Listing 5.3  Source Code for CycleAnimation.java
import java.applet.*;
import java.awt.*;
import java.awt.image.*;

// This applet demonstrates several useful techniques in dealing
// with animating images.
// 1. It uses the Timer class to trigger the next animation frame
// 2. It displays a "teaser" while the images are being loaded
// 3. It does not use the MediaTracker to wait for images, but
//    knows when all the images are ready.

public class CycleAnimation extends Applet implements TimerCallback,
     ImageObserver
{
     protected Image[] images;
     int whichImage;

// This applet cycles from 0-5 and then cycles back down from 5-0
// You won't need imageDirection if you only cycle one way.
     int imageDirection;

// have we started the animation or not?
     boolean animationStarted;

     Timer timer;

     public CycleAnimation()
     {
          timer = null;
          animationStarted = false;
     }

     public void init()
     {
          images = new Image[6];
          for (int i=0; i < 6; i++) {
// Get images named mark1.gif - mark6.gif
               images[i] = getImage(getDocumentBase(),
                    "mark"+(i+1)+".gif");

// Start downloading the images, but don't wait for them
               prepareImage(images[i], this);
          }
// Animation will start at image 0, and go up to 5
          whichImage = 0;
          imageDirection = 1;
     }

// This update method prevents a minor flickering that occurs because
// the default update method clears the screen before drawing
     public void update(Graphics g)
     {
          paint(g);
     }

     public void paint(Graphics g)
     {

// If we haven't started the animation, display a "teaser"
          if (!animationStarted)
          {
// If image 0 has been loaded go ahead and display it
               int flags = checkImage(images[0], this);
               if ((flags & ImageObserver.ALLBITS) != 0) {
                    g.drawImage(images[0], 10, 10, this);
               } else {

// If we haven't even gotten image 0, just display text
                    g.drawString("Watch this space", 10, 30);
                    g.drawString("For neat animation", 10, 50);
               }
          } else {

// If we're in the animation, draw the current image in the sequence
               g.drawImage(images[whichImage], 10, 10, this);
          }
     }

// imageUpdate is called when there is an update to any of the images
// that are being loaded.

     public boolean imageUpdate(Image img, int flags, int x, int y,
          int width, int height)
     {

// If this update isn't telling us that an image has been loaded
// completely, we don't want to hear about it
          if ((flags & ImageObserver.ALLBITS) == 0) {
               return true;
          }

// If we've gotten the first image, go ahead and repaint
          if (img == images[0]) {
               repaint();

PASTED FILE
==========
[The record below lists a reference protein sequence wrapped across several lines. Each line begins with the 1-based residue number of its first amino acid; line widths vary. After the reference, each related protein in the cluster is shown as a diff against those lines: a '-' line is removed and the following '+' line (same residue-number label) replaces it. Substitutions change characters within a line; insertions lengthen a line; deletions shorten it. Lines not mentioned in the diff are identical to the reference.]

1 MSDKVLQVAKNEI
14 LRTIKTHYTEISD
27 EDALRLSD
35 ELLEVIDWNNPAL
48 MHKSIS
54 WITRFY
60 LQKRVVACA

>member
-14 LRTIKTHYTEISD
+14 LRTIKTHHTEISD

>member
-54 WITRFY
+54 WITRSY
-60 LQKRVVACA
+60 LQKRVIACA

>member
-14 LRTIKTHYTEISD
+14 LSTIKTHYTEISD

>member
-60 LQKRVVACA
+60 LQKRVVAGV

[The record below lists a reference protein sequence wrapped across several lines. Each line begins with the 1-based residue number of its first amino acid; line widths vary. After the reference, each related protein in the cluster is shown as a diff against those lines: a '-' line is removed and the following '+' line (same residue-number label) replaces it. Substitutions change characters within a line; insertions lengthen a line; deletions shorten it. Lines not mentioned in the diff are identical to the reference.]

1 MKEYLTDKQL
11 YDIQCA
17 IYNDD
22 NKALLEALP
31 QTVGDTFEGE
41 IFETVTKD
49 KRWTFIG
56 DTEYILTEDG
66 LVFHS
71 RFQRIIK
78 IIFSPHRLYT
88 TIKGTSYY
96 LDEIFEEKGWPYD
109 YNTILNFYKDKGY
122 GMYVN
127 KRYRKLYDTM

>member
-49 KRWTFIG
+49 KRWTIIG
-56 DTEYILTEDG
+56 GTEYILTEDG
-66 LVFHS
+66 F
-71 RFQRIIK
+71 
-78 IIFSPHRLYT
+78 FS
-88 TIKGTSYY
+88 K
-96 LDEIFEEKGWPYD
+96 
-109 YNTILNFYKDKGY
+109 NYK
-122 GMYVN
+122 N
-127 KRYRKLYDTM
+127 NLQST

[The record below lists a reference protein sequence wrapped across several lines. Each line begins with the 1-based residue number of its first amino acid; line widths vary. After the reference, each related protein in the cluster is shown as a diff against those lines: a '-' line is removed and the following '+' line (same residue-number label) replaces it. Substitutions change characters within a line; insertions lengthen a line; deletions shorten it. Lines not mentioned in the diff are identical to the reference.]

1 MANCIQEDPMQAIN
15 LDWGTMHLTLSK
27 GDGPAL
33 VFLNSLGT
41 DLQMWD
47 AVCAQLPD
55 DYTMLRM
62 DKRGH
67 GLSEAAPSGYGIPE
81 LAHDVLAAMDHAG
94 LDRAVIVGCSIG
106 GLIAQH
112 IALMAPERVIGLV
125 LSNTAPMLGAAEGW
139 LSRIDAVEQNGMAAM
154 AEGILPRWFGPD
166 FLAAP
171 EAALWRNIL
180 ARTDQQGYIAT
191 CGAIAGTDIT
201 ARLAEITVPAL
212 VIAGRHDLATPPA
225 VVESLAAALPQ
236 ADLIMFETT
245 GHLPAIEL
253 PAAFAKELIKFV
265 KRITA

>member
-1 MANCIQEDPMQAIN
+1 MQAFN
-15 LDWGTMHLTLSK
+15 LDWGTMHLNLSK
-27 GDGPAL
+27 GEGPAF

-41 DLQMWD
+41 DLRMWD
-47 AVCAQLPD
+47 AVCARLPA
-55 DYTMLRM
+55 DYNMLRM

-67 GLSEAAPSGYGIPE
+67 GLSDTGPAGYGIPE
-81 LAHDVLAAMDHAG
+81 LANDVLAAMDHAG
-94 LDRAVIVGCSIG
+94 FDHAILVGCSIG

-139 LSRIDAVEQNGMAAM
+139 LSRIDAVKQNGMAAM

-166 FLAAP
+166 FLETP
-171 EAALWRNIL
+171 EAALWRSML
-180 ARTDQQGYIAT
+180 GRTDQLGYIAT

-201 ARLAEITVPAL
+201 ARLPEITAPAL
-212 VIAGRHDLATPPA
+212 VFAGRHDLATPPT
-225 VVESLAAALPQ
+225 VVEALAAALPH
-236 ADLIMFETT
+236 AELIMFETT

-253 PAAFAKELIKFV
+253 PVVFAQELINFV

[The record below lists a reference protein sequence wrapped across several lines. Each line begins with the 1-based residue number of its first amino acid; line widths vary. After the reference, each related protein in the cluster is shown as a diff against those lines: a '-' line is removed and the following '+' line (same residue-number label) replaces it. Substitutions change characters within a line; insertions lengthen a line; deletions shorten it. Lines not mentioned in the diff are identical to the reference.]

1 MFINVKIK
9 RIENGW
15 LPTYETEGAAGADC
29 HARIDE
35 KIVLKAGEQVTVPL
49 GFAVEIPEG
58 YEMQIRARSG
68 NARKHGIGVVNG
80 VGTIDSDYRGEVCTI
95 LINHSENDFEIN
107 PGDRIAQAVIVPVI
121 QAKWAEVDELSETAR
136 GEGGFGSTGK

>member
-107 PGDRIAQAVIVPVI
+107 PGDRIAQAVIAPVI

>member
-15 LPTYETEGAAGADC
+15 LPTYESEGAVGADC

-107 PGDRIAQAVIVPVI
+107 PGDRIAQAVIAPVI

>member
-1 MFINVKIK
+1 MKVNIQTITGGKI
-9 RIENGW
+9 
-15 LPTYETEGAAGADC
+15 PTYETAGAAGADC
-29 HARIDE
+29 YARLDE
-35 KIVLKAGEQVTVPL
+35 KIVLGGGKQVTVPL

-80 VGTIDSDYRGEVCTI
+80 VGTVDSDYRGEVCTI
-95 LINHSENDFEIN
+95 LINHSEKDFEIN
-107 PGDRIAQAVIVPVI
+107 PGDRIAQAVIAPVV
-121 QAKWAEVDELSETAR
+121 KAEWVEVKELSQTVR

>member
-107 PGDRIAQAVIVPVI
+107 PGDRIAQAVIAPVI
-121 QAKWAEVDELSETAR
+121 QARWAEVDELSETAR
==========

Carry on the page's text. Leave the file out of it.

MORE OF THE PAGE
}

// Check to see if all the images have been loaded (ALLBITS set in
// all of them)
          for (int i=0; i < images.length; i++) {
               int iflags = checkImage(images[i], this);

// Uh oh, we found one that isn't finished
               if ((iflags & ImageObserver.ALLBITS) == 0) {
                    return true;
               }
          }

// all right, we're ready to roll!

          startAnimation();
          return true;
     }

     public void tick()
     {
// Change the image - if we are counting from 0 to 5, which direction
// will be 1, if we are going from 5 to 0, whichDirection will be -1

          whichImage += imageDirection;

// If we've gone past the first image, change direction
          if (whichImage < 0) {
               whichImage = 0;
               imageDirection = 1;

// If we've gone past the last image, change direction
          } else if (whichImage >= images.length) {
               whichImage = images.length-1;
               imageDirection = -1;
          }
          repaint();
     }

     protected void startAnimation()
     {
          animationStarted = true;
          timer = new Timer(this, 500);
          timer.start();
     }
}

Figures 5.4 and 5.5 show consecutive frames of this animation.

Figure 5.4 : You can create an animation sequence by cycling through different images.

Figure 5.5 : Animation sequences often have only minor changes between frames.

Animating Portions of an Image

You will often find that the area that changes from one animation frame to the next is very small compared to the size of the entire area. This is not as true for images taken from a real video sequence because real-life motions are seldom restricted to one little area. If you can define a small rectangle that encloses the changed area from one image to the next, you can simply download one full image and then the different versions of the smaller rectangle. This could mean a huge difference in the time it takes to download your images. You aren't limited to changing just one portion of an image, of course. If there are multiple areas that change, you can download different rectangles for the different changed areas. The main idea here is that you work with one big image and a small set of changed areas.